Christina McHale, energy sapped and unable to train properly, knew something was wrong last spring. Exercises McHale once did easily were becoming harder and getting through matches was proving difficult, too.
It was a surprise, since the young American prospect was considered a player with good stamina and has already earned a reputation for wearing down her opponents, not vice versa.
After a first-round victory at the French Open, McHale felt particularly exhausted.
"I won 6-4 in the third set, but I remember saying to my coach that I feel like I've just been hit by a bus," the 21-year-old recalled.
At first McHale thought it was a sinus infection. Then a couple of months later, following the Olympic tennis event at Wimbledon, McHale picked up a stomach bug and had to go to hospital. Her ordeal dragged on.
"I kept going back to the doctors because I wasn't getting better," McHale said. "I was still feeling very low on energy and they were like, 'No, you should already be over the stomach virus.' So then they started doing more tests, and that's when they found out what it was."
The diagnosis was mononucleosis, a viral illness that can linger for weeks, months or even years. It has earned the nickname of the "kissing disease" because it can get passed from one person to another through saliva. Fortunately for McHale, her bout was coming to an end.
McHale, though, isn't the only tennis player in recent years to be afflicted with mono or the name it's also known by, glandular fever.
Others on the list
Roger Federer, Andy Roddick, Robin Soderling, Mario Ancic and John Isner -- all top 10 players at one stage or another -- have been struck down, while Jarmila Gajdosova, Heather Watson, like McHale a player with promise, revealed she had mono in April.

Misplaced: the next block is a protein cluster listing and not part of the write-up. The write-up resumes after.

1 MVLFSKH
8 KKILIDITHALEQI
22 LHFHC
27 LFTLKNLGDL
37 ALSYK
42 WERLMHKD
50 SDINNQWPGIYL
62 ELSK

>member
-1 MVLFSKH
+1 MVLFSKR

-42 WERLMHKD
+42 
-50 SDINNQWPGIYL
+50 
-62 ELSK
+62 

Soderling and Ancic weren't as lucky as the likes of Federer, McHale and Watson, who hopes to return to the tour by this month's French Open, which starts this weekend. Indeed the severity of cases varies, as does an individual's capacity to fight off and cope with infections.
Soderling, the French Open finalist in 2009 and 2010, hasn't played since 2011 and it is looking increasingly likely that he won't ever come back.
The Swede with the massive forehand -- who handed Rafael Nadal his only defeat at Roland Garros -- started to feel unwell in the spring of 2011 and later said it was a mistake to compete at Wimbledon that year.
Ancic, hailed as a potential winner at Wimbledon after reaching the semifinals in 2004, attempted to play through his flu-like symptoms during a Davis Cup series against Germany in 2007.
He said he felt so dizzy in his singles opener he missed a ball completely, but he still contested the doubles a day later.
He was ready to play the deciding fifth rubber if needed, although with Germany already clinching the tie he was replaced by a young Marin Cilic.
"God saved me," Ancic, known for his work ethic and willingness to play through injuries, said in an interview in 2007.
Ancic re-emerged on the tour but was never the same and a teary-eyed Croatian had to retire two years ago aged 26.
Andy Murray, the current world No. 2, feared he had mono four years ago, and it's an illness he's still wary of, telling the Daily Telegraph in March: "You can get run down and end up missing two or three months of the year because of an illness.
"Your immune system gets run down and then you lose weight. It's happened with a lot of guys with glandular fever the last few years so it's something everyone has to look into."
Continuous travel, training
Former pro Justin Gimelstob isn't surprised that tennis players are susceptible.
The players have to, at times, switch continents on a weekly basis, and they travel 10-11 months in a year.
Unlike golf, cricket or Formula One, others sports that require continual global travel, the players also push themselves to the limit physically.
The career of Gimelstob, who now commentates and serves as a player representative on the ATP World Tour's board of directors, was blighted by a back injury.